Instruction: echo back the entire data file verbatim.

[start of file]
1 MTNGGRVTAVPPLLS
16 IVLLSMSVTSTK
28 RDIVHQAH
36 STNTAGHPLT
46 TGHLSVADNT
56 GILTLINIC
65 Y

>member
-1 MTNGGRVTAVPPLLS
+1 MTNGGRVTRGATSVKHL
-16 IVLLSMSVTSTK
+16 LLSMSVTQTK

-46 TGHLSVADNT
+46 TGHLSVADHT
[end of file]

1 MTNGGRVTAVPPLLS
16 IVLLSMSVTSTK
28 RDIVHQAH
36 STNTAGHPLT
46 TGHLSVADNT
56 GILTLINIC
65 Y

>member
-1 MTNGGRVTAVPPLLS
+1 MTNGGRVTRGATSVKHL
-16 IVLLSMSVTSTK
+16 LLSMSVTQTK

-46 TGHLSVADNT
+46 TGHLSVADHT